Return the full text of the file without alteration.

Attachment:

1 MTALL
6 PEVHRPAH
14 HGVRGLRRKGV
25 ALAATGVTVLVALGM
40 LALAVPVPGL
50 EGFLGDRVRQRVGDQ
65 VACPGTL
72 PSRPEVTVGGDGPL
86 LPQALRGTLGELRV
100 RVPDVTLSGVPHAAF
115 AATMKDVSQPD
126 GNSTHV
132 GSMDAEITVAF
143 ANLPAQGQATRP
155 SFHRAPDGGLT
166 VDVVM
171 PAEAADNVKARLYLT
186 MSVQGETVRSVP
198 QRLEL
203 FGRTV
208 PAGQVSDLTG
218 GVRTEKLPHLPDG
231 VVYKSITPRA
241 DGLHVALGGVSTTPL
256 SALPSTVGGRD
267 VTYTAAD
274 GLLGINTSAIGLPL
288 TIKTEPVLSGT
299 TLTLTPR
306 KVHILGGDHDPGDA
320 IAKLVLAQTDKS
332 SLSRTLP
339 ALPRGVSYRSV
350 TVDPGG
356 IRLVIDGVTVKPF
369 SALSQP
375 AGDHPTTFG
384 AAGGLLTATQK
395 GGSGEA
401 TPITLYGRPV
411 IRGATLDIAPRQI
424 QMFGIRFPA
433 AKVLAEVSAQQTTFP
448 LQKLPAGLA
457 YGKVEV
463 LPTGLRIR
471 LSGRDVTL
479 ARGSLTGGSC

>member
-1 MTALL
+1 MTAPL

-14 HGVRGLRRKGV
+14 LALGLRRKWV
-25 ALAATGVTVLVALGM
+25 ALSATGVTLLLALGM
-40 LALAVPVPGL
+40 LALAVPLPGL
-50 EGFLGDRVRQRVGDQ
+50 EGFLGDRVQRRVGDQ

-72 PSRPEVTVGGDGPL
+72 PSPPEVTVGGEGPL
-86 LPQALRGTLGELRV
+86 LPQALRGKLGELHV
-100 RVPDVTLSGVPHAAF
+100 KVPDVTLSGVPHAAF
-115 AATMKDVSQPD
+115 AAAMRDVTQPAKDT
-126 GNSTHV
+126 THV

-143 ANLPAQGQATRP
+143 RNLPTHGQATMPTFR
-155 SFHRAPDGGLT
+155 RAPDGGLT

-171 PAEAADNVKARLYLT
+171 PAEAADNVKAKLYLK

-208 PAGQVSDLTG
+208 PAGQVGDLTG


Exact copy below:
1 MTALL
6 PEVHRPAH
14 HGVRGLRRKGV
25 ALAATGVTVLVALGM
40 LALAVPVPGL
50 EGFLGDRVRQRVGDQ
65 VACPGTL
72 PSRPEVTVGGDGPL
86 LPQALRGTLGELRV
100 RVPDVTLSGVPHAAF
115 AATMKDVSQPD
126 GNSTHV
132 GSMDAEITVAF
143 ANLPAQGQATRP
155 SFHRAPDGGLT
166 VDVVM
171 PAEAADNVKARLYLT
186 MSVQGETVRSVP
198 QRLEL
203 FGRTV
208 PAGQVSDLTG
218 GVRTEKLPHLPDG
231 VVYKSITPRA
241 DGLHVALGGVSTTPL
256 SALPSTVGGRD
267 VTYTAAD
274 GLLGINTSAIGLPL
288 TIKTEPVLSGT
299 TLTLTPR
306 KVHILGGDHDPGDA
320 IAKLVLAQTDKS
332 SLSRTLP
339 ALPRGVSYRSV
350 TVDPGG
356 IRLVIDGVTVKPF
369 SALSQP
375 AGDHPTTFG
384 AAGGLLTATQK
395 GGSGEA
401 TPITLYGRPV
411 IRGATLDIAPRQI
424 QMFGIRFPA
433 AKVLAEVSAQQTTFP
448 LQKLPAGLA
457 YGKVEV
463 LPTGLRIR
471 LSGRDVTL
479 ARGSLTGGSC

>member
-1 MTALL
+1 MTAPL

-14 HGVRGLRRKGV
+14 LALGLRRKWV
-25 ALAATGVTVLVALGM
+25 ALSATGVTLLLALGM
-40 LALAVPVPGL
+40 LALAVPLPGL
-50 EGFLGDRVRQRVGDQ
+50 EGFLGDRVQRRVGDQ

-72 PSRPEVTVGGDGPL
+72 PSPPEVTVGGEGPL
-86 LPQALRGTLGELRV
+86 LPQALRGKLGELHV
-100 RVPDVTLSGVPHAAF
+100 KVPDVTLSGVPHAAF
-115 AATMKDVSQPD
+115 AAAMRDVTQPAKDT
-126 GNSTHV
+126 THV

-143 ANLPAQGQATRP
+143 RNLPTHGQATMPTFR
-155 SFHRAPDGGLT
+155 RAPDGGLT

-171 PAEAADNVKARLYLT
+171 PAEAADNVKAKLYLK

-208 PAGQVSDLTG
+208 PAGQVGDLTG